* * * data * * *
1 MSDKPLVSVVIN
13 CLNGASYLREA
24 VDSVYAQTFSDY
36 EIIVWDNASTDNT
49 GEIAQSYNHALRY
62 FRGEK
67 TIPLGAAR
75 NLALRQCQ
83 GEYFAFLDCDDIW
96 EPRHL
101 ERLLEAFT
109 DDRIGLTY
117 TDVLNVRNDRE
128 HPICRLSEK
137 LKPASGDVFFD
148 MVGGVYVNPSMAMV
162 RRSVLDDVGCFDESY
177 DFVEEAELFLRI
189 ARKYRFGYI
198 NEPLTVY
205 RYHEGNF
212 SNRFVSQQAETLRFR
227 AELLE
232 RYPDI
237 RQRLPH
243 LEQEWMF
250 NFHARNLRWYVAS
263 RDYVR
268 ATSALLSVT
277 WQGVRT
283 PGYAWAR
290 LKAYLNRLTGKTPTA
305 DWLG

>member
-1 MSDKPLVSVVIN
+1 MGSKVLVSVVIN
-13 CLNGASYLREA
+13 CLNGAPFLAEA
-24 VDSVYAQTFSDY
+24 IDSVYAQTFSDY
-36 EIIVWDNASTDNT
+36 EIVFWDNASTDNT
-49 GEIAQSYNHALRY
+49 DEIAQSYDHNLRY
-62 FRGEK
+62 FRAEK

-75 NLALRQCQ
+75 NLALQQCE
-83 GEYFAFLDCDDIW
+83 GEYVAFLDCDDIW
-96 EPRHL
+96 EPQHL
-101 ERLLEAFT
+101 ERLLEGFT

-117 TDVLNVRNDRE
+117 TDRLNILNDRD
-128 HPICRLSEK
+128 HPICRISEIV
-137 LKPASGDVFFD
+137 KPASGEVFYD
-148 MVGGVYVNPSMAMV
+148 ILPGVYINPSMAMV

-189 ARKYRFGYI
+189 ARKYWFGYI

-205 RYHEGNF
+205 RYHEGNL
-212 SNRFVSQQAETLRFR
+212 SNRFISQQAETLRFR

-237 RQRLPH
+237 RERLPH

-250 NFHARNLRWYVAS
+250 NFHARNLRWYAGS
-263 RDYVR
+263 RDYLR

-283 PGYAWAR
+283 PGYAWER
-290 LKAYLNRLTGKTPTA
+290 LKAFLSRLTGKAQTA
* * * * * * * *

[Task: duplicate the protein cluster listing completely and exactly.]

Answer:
1 MSDKPLVSVVIN
13 CLNGASYLREA
24 VDSVYAQTFSDY
36 EIIVWDNASTDNT
49 GEIAQSYNHALRY
62 FRGEK
67 TIPLGAAR
75 NLALRQCQ
83 GEYFAFLDCDDIW
96 EPRHL
101 ERLLEAFT
109 DDRIGLTY
117 TDVLNVRNDRE
128 HPICRLSEK
137 LKPASGDVFFD
148 MVGGVYVNPSMAMV
162 RRSVLDDVGCFDESY
177 DFVEEAELFLRI
189 ARKYRFGYI
198 NEPLTVY
205 RYHEGNF
212 SNRFVSQQAETLRFR
227 AELLE
232 RYPDI
237 RQRLPH
243 LEQEWMF
250 NFHARNLRWYVAS
263 RDYVR
268 ATSALLSVT
277 WQGVRT
283 PGYAWAR
290 LKAYLNRLTGKTPTA
305 DWLG

>member
-1 MSDKPLVSVVIN
+1 MGSKVLVSVVIN
-13 CLNGASYLREA
+13 CLNGAPFLAEA
-24 VDSVYAQTFSDY
+24 IDSVYAQTFSDY
-36 EIIVWDNASTDNT
+36 EIVFWDNASTDNT
-49 GEIAQSYNHALRY
+49 DEIAQSYDHNLRY
-62 FRGEK
+62 FRAEK

-75 NLALRQCQ
+75 NLALQQCE
-83 GEYFAFLDCDDIW
+83 GEYVAFLDCDDIW
-96 EPRHL
+96 EPQHL
-101 ERLLEAFT
+101 ERLLEGFT

-117 TDVLNVRNDRE
+117 TDRLNILNDRD
-128 HPICRLSEK
+128 HPICRISEIV
-137 LKPASGDVFFD
+137 KPASGEVFYD
-148 MVGGVYVNPSMAMV
+148 ILPGVYINPSMAMV

-189 ARKYRFGYI
+189 ARKYWFGYI

-205 RYHEGNF
+205 RYHEGNL
-212 SNRFVSQQAETLRFR
+212 SNRFISQQAETLRFR

-237 RQRLPH
+237 RERLPH

-250 NFHARNLRWYVAS
+250 NFHARNLRWYAGS
-263 RDYVR
+263 RDYLR

-283 PGYAWAR
+283 PGYAWER
-290 LKAYLNRLTGKTPTA
+290 LKAFLSRLTGKAQTA